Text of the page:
Professor Michael Hayward
Professor of Inorganic Chemistry
My research focuses on the synthesis and study of novel solids which exhibit unusual electronic and magnetic behaviour. A particular area of interest is the utilization of unusual synthetic techniques and conditions to increase the degree of control and selectivity exhibited by solid state reactions, with a view to undertaking the directed synthesis of ‘designed’ solid-state compounds.
Low Temperature Solid State Synthesis
In general, the methods utilized to prepare solids employ high temperatures to overcome the considerable diffusion barriers present in most solid-solid reactions. These high temperature treatments generally result in the thermodynamic selection of reaction products (they form the most thermodynamically stable products), precluding the formation of a large number of metastable compounds which have low thermal stability. We try to develop synthetic techniques that will allow much lower synthetic temperatures to be used, allowing us access to reaction conditions where kinetic control can be exerted on product selection.
One approach to this problem is to utilize the observation that in many extended solid systems, one type of ion is considerably more mobile than the rest of the species which make up the phase. This mobility difference allows us to selectively insert, remove, or exchange these more mobile ions while the ‘host’ lattice remains essentially unchanged. By modifying solid-state systems in this way we can prepare highly metastable materials which are not easily prepared by conventional high-temperature synthesis routes.
Topochemical reduction to form reduced oxides and oxide-hydrides
Binary metal hydrides can be utilized to extract oxide ions from complex transition metal oxides. The resulting phases can contain transition metal cations in highly unusual oxidation states and/or coordination environments. Alternatively, binary hydrides can also bring about hydride-for-oxide anion exchange to yield oxide-hydrides phases, which contain both O2- and H- anions. The lack of pi-symmetry valence orbitals on the hydride ion means that anion-ordered oxide hydride phases can have electronic band structures which are qualitatively different from their all-oxide analogues.
Soft chemical routes to ‘hybrid-improper’ ferroelectric phases
Ferroelectric behaviour – the presence of a spontaneous, switchable electrical polarisation – can be induced into materials with layered perovskite-type structures by carefully controlling the cooperative tiling distortions of their constituent MO6 octahedra. Soft chemical synthesis approaches, such as anion insertion or cation substitution can be used to induce of modify ferroelectric behaviour in these phases, and in principle combine ferroelectricity with magnetism to yield magnetoelectric multiferroic behaviour.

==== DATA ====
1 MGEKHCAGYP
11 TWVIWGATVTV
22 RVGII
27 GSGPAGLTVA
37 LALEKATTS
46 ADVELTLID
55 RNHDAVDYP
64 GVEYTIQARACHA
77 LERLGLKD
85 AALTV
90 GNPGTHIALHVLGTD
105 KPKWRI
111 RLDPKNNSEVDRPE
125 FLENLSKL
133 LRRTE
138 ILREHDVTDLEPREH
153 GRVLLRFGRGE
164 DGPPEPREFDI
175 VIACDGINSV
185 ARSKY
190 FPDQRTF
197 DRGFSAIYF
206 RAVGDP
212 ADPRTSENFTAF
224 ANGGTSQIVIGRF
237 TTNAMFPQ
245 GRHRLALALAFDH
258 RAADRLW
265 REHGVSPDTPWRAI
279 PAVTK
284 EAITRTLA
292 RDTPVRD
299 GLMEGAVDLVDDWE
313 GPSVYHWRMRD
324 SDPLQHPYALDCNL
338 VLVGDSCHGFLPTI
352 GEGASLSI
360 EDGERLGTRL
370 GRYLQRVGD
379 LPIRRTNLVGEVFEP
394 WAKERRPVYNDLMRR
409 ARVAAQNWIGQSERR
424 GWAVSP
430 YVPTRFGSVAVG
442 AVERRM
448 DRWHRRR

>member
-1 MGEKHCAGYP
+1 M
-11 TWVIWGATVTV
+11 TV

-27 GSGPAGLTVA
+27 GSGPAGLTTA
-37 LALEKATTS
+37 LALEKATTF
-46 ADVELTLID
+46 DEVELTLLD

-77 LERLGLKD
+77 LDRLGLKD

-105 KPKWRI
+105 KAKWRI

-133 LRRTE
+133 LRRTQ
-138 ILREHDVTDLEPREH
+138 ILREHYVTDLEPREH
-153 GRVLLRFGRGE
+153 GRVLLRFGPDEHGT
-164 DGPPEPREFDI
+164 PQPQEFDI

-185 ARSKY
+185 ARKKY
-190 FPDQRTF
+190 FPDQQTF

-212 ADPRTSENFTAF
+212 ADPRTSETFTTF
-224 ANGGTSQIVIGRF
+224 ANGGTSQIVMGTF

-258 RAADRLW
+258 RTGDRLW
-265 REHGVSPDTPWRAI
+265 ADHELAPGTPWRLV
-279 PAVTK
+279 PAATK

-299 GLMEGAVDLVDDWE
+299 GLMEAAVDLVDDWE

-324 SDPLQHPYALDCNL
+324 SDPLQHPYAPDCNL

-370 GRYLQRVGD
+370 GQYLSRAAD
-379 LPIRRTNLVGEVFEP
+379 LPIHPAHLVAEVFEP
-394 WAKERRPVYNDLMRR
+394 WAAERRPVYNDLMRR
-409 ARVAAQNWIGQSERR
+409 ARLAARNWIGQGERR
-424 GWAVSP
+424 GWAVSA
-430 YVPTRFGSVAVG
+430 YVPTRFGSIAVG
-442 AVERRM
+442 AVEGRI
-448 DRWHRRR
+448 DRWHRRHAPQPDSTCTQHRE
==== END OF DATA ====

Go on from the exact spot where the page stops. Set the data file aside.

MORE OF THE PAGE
Soft chemical synthesis of earth-abundant Li-ion cathode materials
Li-ion batteries can provide the large-scale energy storage that will be required when renewable power generation (wind, solar, tide) replaces fossil fuels. However current Li-ion battery technology utilizes expensive and relatively rare elements (Co, Mn, Ni) which will restrict the large-scale deployment of Li-ion batteries, in transport applications for example. We are attempting to prepare Li-ion cathode materials containing earth-abundant elements, particularly iron, to address this challenge. Again, we make use of low-temperature, kinetically controlled reactions to prepare Li-rich iron oxides and oxy-halides for these applications.
Michael Hayward is a Professor of Inorganic Chemistry and Tutorial Fellow at Somerville College. He completed his D.Phil. in Oxford under the supervision of Prof. M. J. Rosseinsky (now at the University of Liverpool). After completing a period of post-doctoral research with Prof. R. J. Cava at Princeton University he returned to Oxford in 2002, initially as a Royal Society University Research Fellow and JRF at Merton College, before being appointed to a fellowship Somerville College in 2004. He was awarded the Meldola Prize in 2002.